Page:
Tutorial Basics

Julia Mourão Missagia reprocessed by  k.g. Sambrano

Until the night

 

-darkened the exposure

-used clarity and texture settings in LR on the wall to accentuate texture

-Aurora HDR to open up

the shadows and to use their presets filter (unsure)

LR gradient applied from top left corner on a diagonal

-adjusted colour balance to blue and to find pleasing balance

-radial circle to produce the shadows

-In PS dodging and burned and also used layer masks to adjust texture of skin, and to highlight skin

spent a great deal of time on the model's back, as that, to me is the centre of the image, everything around the back is simply support

May 2021

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Leaf and woman (1)

 

LR and usual workflow. Also turned to BW and adjusted using colour sliders. Focused on the eyes, you'll notice they are brighter. Focused almost exlusively on forehead and face.  Used clarity to smooth out skin removing any texture.

 

 

Leaf and woman (2)

 

Beginning with same image, exported to SilverEfex Pro to find a filter.  Then back to LR to sharpen and increase texture, clarity and sharpness.

Much dodging of the hair. When between PS and LR a least two or three times. Was going for the Karsh look and feel.

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Woman Red 

 

LR gradient filter followed by sharpening, texture and clarity. Dodging and burning of features.  Focus on the eye to brighten.

Finished in PS.

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Exercise Click here for video

 

Serge Ramelli lesson. In LR magenta slider. Export to PS and replace sky using screen method (sky doesn't need to be white).

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Exercise Click here for video

 

Serge Ramelli lesson. Sky replacement and method of extending the sky. New personal method of layer mask (normal) and painting white across images to reduce the high contrast. Could also work using grey, I imagine.

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Exercise Click here for video

 

Serge Ramelli lesson. Sky replacement using the sky in multiply mode. Import to PS, flip vertical, combine layers. Multiple fills in anything that is white. Anything that is white becomes transparent. Used HDR pre-set for brightness. Then use layer mask to brush out (black conceals, white reveals). Imported into LR, then back to PS.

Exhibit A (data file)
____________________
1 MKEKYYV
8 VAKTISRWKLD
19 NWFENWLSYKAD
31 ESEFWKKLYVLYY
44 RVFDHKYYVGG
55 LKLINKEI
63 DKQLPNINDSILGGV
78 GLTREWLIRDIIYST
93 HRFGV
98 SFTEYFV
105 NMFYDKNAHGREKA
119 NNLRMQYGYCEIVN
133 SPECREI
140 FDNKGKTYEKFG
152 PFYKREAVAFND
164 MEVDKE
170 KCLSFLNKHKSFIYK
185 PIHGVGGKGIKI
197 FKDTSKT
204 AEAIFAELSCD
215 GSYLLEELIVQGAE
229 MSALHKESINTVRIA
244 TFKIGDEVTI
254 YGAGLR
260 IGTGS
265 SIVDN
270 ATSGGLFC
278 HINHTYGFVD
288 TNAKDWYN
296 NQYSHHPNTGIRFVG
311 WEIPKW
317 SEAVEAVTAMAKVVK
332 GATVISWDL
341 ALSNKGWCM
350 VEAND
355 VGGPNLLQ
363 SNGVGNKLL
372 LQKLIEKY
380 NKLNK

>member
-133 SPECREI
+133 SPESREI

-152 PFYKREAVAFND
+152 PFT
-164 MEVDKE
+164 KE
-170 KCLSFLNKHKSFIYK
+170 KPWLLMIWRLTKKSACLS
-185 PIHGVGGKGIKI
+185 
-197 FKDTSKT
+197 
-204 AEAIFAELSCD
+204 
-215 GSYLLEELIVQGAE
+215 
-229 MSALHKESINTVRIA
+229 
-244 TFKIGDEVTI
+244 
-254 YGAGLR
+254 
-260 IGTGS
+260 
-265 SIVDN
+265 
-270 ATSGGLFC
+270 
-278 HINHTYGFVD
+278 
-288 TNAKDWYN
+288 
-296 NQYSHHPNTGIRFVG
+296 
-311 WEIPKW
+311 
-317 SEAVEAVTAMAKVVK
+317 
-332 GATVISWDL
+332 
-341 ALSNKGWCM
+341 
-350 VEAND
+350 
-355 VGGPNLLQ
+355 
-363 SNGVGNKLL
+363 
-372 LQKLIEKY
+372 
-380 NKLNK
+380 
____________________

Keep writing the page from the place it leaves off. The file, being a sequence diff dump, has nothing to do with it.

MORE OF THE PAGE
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Exercise Click here for video

00:54 Shoot Panorama in Landscape Mode
01:35 Use the perspective and Boundary Wrap Option
​02:00 Shoot raw for better colors with White Balance
​02:23 Sun = Highlights not too low
03:03 use a little minus clarity for landscapes
03:21 Magenta to kill the green
04:00 Add lights and colors with Radial Filter or Brush
05:34 Use Camera Calibration for even better colors  (Hud 31, Saturation 22, Tint Shadows 5 Radial filter large yellow and magenta )

No gradient filters on top or bottom. Only very slight use of gradient circles or brushes. In PS circle to capture sunset half of photo, layer mask and curves. In curves reduced blue and increased red to create orange. The used black to "conceal". Final layer curves.

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Lessons learned

Always look at the cropping sometimes you must sacrifice elements in order to make stronger composition

Use either the gradient or the circle tool to change the  colours be patient to find the right colour

Don't be scared to import/export to photoshop, use the best program for the image knowing you can go back and forth.

Compostion, leading lines into the frame, brightest part of image in the distance to lead the line

Purple and yellow work well together

Dehaze can be  used to make the distance hazy

colour balance is everything

radial circle in the distance nice and bright

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Lessons learned

Massive radial circle top of image, using yellow and magenta

Serge Ramelli filter sunset linear, my own vignette, dodging centre, breaking the gradient where possible.

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Lessons learned